“I’d love to hear some more about ‘real world science’ versus ‘technology used in The Sauder Diaries’. How does it differ?” – Matt Jenkins
This is the second part of a three-part set answering this Question From the Audience. In the first installment I got about halfway through the first novel in “The Sauder Diaries”, sub-titled “By Any Other Name”. So, without further ado, allow me to continue on discussing the various technologies that Hans encounters and uses, and evalutate “The Reasonable Plausibility Level” (RPL) of each.
Science and Techology of “The Sauder Diaries – By Any Other Name”, Part 2
Double-barreled Flare gun
The original flare gun was designed by American naval officer Edward Wilson Very (1847–1910). The system he developed and popularized was a single-barrel, single-shot breech-loading pistol with a distinctive snub-nose.
The double-barrel shotgun is well known as a Victorian period weapon, albiet from America. While the Very pistol is effectively a 4-guage shotgun pistol, the earliest actually recorded example of a double-barrel flaregun I could find was the German WW2 Walther Arms SLD.
So while it would be entirely possible that there was a two-barrel Very flaregun, they didn’t actually exist in the Victorian era.
In 1841, Charles Golightly was granted a patent in Britian for an aircraft using a steam rocket. However, the idea was considered so rediculous he was unable to find funding to build a prototype.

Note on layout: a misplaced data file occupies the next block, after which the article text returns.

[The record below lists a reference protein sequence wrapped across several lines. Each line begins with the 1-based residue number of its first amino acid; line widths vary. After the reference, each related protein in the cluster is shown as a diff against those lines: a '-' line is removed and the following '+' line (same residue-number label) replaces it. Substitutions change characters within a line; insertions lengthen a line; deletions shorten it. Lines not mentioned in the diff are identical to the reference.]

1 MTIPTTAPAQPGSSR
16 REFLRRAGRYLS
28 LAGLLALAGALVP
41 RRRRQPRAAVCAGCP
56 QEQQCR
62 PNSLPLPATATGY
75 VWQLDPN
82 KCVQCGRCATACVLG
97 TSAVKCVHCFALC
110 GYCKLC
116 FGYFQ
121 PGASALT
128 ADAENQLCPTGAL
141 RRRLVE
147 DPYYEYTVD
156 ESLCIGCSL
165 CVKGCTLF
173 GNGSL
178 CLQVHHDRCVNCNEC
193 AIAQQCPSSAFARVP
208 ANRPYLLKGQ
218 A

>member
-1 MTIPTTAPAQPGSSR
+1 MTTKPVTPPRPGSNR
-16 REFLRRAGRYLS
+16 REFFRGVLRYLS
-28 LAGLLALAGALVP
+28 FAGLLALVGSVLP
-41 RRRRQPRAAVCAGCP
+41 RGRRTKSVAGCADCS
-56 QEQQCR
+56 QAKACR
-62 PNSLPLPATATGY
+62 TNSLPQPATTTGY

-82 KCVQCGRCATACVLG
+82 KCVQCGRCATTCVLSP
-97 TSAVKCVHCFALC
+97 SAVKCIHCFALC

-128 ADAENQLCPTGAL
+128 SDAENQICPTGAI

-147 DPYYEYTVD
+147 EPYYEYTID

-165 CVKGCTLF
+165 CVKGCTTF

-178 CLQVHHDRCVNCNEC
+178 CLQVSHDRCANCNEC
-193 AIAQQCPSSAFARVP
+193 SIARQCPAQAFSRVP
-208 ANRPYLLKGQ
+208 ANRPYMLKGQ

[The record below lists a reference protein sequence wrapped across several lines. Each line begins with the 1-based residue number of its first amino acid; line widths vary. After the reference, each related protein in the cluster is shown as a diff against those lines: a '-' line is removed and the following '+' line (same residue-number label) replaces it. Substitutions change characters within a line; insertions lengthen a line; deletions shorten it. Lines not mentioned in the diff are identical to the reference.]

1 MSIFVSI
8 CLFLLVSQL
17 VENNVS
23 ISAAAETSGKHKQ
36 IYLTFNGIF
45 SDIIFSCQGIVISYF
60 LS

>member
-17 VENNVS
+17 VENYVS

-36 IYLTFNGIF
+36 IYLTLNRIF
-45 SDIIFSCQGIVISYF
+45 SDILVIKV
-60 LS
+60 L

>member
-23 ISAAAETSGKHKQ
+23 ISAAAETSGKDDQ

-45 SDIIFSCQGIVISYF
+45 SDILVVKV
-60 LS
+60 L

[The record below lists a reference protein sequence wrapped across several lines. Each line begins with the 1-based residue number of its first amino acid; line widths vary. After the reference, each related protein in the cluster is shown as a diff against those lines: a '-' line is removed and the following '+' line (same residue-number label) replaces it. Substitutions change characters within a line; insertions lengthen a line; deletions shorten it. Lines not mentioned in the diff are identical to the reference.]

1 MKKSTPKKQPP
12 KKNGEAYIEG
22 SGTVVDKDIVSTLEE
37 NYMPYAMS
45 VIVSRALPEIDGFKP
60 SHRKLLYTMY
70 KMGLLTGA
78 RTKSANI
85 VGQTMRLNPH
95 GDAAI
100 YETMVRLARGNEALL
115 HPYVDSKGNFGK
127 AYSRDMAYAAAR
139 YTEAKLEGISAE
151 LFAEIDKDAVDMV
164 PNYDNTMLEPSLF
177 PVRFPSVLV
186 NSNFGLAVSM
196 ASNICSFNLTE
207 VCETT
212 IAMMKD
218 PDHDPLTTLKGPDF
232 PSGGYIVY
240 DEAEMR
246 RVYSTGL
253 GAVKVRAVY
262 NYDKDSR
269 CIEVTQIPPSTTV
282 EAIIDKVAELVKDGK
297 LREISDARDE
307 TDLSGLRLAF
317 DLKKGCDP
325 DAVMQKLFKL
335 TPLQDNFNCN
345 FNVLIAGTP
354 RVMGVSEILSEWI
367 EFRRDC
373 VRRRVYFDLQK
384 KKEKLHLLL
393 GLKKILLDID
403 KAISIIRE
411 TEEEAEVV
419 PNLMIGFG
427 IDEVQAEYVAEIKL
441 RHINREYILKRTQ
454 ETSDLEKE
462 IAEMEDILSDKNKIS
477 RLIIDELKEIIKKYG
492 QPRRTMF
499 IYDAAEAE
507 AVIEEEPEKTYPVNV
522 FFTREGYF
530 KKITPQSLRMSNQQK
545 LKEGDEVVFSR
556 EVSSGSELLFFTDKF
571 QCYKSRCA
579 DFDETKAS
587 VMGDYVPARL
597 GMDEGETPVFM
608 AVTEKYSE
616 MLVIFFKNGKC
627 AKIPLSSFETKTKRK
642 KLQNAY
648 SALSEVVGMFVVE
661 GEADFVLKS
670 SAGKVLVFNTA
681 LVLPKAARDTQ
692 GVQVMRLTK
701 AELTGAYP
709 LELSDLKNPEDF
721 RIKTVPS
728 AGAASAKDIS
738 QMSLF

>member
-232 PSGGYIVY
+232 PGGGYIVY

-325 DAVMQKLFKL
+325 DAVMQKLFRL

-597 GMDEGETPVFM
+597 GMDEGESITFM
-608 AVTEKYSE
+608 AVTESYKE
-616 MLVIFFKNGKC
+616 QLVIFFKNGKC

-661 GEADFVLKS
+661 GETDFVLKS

In 1842 Henson and Stringfellow together received British patent 9478, covering the “Aerial Steam Carriage“. In 1848, they had a working model that used a steam engine to fly for short hops. The design, by modern eyes, was a large wing-surface glider that carried a steam engine. It seems that the original intent was to use the steam engine for climbing to altitude and followed by long periods of gliding to lower altitude, followed by another powered climb. However, the project was abandoned before real success was made.
The system described in “By Any Other Name” would work to some degree. “Live” steam is a remarkably good way of moving energy, and a simple expansion-thrust nozzle would certainly provide a good shove once the valve was opened as described. Wether or not it would be possible to build a light-weight insulated pressure vessel with Victoria-era technology that would hold enough live steam for “a minute or so” of flight, I don’t know.
It’s plausible, but to my knowledge, it did not actually exist in the period of the story.
“Sargasso” Balloon Mines
Named after the “Sargasso Sea”, an area in the middle of the North Atlantic thought capable of ensnaring and trapping sailing ships in the ropes of seaweed there, the job of these devices is to provide dangerous obstructions to airships flying past them.
Floating ocean-navy mines existed in the 16th century, used by China against Japanese pirates. In the Crimean War, British ships were damaged by underwater mines deployed by the Russians in the Gulf of Finland.
The real “trick” here is the parachute/drogue system to get the “balloon mine” into the air, and then the “chemical candle” used to inflate the balloon itself. We know from the first installment in this article series that the parachute was known and used by the Victorian era.
In 1780 Italian physicist Felice Fontana discovered a chemical reaction called the “Water gas shift reaction“, in which carbon monoxide reacts with water vapor to form carbon dioxide and hydrogen. You need the temperature of a lit match to get the process going and then you’re good to go.